LAS VEGAS – Valley Bank’s new payment platform will address the global financial crisis plaguing cannabis-related businesses by providing customers with a mobile wallet payment system, the bank’s digital product officer Stuart Cook told Bank Div. At the Money20 / 20 Conference Tuesday.

The nationally chartered bank, which has $ 41 billion in New Jersey, New York, Florida and Alabama branches, serves five multicultural cannabis business operators, Cook said.

The so-called Valley Pay is expected to launch a pilot program in the coming months.

The mobile app is similar to a Starbuck bag gift card that can be reloaded, Cook said.

“It’s a trademark, and it provides a lot of economic benefits to the trader, in terms of the cost of the transactions,” he said. “It also builds other general benefits in building loyalty and marketing solutions.”

He said customers can withdraw the card from their existing bank account and provide a QR code when selling.

“Its beauty is a real-time load, and it’s real-time money for the trader. So we’re solving a lot of problems in the payment process,” Cook said.

Valley Bank is launching a forum in collaboration with an anonymous “big processor”, Cook said.

Valley Bank has been using cannabis for a year and has built a service and compliance system that transports and saves large amounts of cash collected by service providers on a daily basis.

Although the number of states legalizing cannabis is increasing, the federal standard of Schedule 1 means that most banks and major credit card issuers do not open accounts or conduct transactions on the spot.

“With the explosion of legitimacy in the states, there are some big businesses with special banking interests. They are below the banks, they don’t provide enough services and they are ashes. There is only money everywhere,” said Cook, adding one of Valley Bank’s cannabis customers. More than a million dollars a day. “There is a lot of unforeseen demand in these businesses to digitalize payments to make money out of business.”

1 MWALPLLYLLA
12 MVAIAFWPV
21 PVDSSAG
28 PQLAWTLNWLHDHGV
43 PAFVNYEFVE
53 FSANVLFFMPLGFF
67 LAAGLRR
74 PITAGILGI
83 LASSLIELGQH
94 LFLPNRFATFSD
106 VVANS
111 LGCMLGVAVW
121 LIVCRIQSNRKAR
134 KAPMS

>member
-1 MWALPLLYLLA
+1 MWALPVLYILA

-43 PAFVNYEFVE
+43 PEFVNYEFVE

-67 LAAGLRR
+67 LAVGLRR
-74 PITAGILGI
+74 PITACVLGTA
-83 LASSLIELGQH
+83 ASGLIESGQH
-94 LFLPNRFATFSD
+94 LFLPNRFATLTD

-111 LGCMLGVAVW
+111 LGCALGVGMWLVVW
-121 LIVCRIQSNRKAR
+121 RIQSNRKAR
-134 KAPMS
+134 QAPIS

Eliminating the industry’s dependence on cash is not just a matter of security for cannabis distributors, Cook said.

“It’s also about consumer interest. They don’t want to take a lot of money or make these transactions in cash,” he said.

The right size

The size of the Valley Bank is key to rapid innovation and the ability to create products that serve convenient locations such as cannabis, Cook said.

“We are good enough to do something big and we are big enough to do something small,” he said. “The wallet we built – we go to a pilot next month with a trader. And this is from concept to start, less than six months. We were able to go here quickly to understand the needs of traders. And consumers have that.”

The purpose of Valley Bank is to see the Valley Payment accepted by every major multi-state cannabis operator.

“I think it’s a great opportunity to grow our bank, our deposits and our assets here,” Cook said. I think, what he does, this shows that with the right bank partner, you can solve some long-standing problems in this space.

In the future, the bank hopes to address issues that balance the valley’s ability to serve small mothers and pop-type traders, Cook said.

“We start with adults and then we want to measure it,” he said.

Cook Valley says it expects the payment to give the bank a unique look in the cannabis supply chain.

“So we know a lot at the marketing level, and we have a vision from seed to sale, and I think that will open up a lot of exciting financial products for those businesses. We’ve done some early attempts to help. Businesses will cover their growth,” Cook said. I hope we can do more to understand the sector and the business.

Convenient bank

One year ago, the bank decided to start serving the cannabis sector by targeting markets. The Bank operates businesses in the healthcare sector, commercial real estate and ownership associations.

“There are a lot of reinforcements in the banking market today – you buy or sell or you buy and you grow,” Cook said. “And the interesting idea that we discussed, especially how can we help businesses grow? We can’t really be a bank that serves everyone, we have to think about where we could really serve. Those markets. We were looking for different places, and cannabis was fun for us.”